Mood Board Example 2
Source: Pinterest

4. Differentiate from your competitors

Look at other hotels in your destination and identify ways you can set yourself apart. By checking out the logos of other hotels, you can ensure your own design is truly memorable and says something about the specific experience you offer.

For instance, if a lot of your competitors use bold and attention-grabbing colors, you could stand out with a more restrained design using monochromatic tones. If you notice a trend for typeface-heavy designs, perhaps make your logo highly visual with the emphasis on a distinctive image or motif.

While you need to stay true to your own identity, it’s essential that your logo is notably different from your competition.

5. Find inspiration beyond your industry

It’s easy to focus solely on your own identity and what your competitors are doing. But true creativity often requires expanding your horizons and seeking inspiration from outside your own industry.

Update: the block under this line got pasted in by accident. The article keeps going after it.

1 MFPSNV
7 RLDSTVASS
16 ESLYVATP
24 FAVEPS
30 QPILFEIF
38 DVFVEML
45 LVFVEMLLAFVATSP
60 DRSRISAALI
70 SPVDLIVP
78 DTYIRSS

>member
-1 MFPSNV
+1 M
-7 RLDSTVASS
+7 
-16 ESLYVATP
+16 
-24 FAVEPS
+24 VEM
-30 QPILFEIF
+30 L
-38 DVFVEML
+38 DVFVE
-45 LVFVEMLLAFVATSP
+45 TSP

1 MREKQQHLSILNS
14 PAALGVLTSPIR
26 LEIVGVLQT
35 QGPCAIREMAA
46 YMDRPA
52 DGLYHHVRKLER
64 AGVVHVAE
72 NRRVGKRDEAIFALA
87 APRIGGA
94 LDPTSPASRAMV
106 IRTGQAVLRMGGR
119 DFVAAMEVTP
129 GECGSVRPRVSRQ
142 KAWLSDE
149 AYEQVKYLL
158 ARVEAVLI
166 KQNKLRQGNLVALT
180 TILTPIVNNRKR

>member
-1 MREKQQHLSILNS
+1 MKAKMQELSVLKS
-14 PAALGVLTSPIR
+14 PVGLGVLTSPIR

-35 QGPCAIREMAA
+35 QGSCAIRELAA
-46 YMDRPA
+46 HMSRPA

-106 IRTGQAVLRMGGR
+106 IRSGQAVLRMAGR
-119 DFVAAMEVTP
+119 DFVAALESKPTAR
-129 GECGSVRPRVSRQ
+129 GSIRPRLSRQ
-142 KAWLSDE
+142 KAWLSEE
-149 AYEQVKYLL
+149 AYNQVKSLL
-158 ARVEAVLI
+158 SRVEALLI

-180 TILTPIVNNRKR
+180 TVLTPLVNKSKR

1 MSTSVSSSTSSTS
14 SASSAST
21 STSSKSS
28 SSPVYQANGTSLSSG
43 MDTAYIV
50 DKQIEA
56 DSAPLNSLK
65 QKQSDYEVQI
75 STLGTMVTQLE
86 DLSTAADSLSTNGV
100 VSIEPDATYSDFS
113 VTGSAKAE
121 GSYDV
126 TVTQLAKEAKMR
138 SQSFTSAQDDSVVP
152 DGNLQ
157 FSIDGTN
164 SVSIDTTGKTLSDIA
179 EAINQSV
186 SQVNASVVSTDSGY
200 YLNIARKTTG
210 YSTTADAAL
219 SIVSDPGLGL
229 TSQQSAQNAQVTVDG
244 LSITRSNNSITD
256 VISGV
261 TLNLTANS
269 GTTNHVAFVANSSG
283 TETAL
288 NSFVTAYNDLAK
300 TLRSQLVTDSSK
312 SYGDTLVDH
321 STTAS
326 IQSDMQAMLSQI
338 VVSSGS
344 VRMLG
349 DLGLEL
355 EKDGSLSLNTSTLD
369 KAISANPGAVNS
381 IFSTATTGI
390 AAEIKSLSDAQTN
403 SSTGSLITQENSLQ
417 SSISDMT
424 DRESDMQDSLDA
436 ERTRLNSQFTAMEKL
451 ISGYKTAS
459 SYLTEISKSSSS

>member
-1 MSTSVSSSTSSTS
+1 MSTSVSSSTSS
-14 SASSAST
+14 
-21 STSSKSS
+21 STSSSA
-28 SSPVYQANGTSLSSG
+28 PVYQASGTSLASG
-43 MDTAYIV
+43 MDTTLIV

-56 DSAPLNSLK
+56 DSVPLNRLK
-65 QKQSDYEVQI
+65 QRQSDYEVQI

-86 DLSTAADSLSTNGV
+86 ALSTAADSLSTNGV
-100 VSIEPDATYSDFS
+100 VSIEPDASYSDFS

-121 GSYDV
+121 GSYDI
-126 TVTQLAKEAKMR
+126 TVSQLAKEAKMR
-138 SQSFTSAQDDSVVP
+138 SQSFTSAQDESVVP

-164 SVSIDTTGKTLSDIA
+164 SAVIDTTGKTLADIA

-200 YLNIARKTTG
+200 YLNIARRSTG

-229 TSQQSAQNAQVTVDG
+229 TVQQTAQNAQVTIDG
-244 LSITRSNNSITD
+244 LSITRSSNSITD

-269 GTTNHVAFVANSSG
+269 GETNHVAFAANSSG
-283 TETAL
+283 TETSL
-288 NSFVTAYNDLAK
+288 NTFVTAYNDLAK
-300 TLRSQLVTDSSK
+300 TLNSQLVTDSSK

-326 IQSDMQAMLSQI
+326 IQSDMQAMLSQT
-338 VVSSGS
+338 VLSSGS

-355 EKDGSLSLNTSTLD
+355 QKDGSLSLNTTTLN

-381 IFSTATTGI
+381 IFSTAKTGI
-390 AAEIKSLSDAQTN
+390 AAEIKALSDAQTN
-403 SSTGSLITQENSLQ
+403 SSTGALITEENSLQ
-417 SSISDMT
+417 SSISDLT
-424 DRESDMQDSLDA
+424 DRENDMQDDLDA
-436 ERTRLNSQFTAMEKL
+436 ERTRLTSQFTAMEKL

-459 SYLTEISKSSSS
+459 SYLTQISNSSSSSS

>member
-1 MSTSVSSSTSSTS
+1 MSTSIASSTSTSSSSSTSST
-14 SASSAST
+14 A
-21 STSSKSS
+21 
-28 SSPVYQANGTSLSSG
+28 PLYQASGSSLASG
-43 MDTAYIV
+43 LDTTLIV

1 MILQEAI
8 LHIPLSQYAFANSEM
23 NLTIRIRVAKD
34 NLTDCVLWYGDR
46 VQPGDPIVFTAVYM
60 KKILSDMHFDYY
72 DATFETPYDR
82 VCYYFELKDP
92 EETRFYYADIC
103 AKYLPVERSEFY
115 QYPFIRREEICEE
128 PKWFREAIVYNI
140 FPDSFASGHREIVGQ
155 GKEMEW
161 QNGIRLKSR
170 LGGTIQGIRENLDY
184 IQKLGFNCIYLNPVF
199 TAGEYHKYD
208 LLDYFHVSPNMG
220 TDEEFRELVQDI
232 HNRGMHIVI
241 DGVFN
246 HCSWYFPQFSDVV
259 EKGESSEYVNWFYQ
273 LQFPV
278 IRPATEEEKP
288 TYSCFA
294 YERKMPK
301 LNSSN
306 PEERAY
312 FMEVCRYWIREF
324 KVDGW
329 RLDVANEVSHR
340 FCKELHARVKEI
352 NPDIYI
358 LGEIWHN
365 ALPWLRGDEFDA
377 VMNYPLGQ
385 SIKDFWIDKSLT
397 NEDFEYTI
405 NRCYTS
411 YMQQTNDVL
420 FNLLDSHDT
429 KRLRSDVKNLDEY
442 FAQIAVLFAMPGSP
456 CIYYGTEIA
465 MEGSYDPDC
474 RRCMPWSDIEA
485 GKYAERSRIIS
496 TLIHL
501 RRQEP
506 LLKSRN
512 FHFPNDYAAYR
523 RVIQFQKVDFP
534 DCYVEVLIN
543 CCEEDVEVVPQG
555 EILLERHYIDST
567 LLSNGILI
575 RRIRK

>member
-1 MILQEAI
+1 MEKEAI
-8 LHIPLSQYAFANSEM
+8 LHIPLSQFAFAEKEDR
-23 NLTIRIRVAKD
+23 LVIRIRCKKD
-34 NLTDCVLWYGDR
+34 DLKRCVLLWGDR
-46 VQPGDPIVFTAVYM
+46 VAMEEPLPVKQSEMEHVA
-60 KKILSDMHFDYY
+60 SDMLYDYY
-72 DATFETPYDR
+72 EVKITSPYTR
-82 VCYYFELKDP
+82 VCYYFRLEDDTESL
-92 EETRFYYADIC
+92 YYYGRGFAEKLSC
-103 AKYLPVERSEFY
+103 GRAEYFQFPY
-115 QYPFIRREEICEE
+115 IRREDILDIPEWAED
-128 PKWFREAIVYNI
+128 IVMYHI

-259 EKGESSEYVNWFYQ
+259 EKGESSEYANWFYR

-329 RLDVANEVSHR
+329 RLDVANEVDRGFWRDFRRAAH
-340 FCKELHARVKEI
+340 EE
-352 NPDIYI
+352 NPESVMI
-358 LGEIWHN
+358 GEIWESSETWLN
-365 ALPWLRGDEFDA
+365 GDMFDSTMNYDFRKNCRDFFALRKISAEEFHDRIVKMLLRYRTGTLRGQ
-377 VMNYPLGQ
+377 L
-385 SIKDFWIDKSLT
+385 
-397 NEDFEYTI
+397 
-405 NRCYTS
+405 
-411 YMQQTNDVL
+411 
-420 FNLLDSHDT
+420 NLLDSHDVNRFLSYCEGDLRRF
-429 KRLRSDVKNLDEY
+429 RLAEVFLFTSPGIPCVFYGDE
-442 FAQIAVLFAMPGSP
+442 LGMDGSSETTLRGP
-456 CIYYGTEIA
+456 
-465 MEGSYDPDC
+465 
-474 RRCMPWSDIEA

To start this process, look for brands that target a similar audience to your own. Are there particular visual styles that reflect what you’re aiming for? You might find, for example, that you like the stripped-back simplicity of a contemporary design brand. Or the handcrafted style of a local bookshop.

While you obviously don’t want to copy what others have done, seeking outside inspiration can be the catalyst to envisage what your want your own logo to say.

In the case of Starbucks, its founders were thumbing through old maritime books when they saw the image of a siren from an ancient Nordic woodcutStarbucks Logo

They used this image to inspire their now-iconic logo, in part because it reflected the seafaring connection of its hometown port city of Seattle.

The Starbucks example is a lesson in how inspiration can strike in unexpected places. By intentionally seeking out alternate ideas, you might just find that spark of creativity you’ve been looking for.

6. Time to design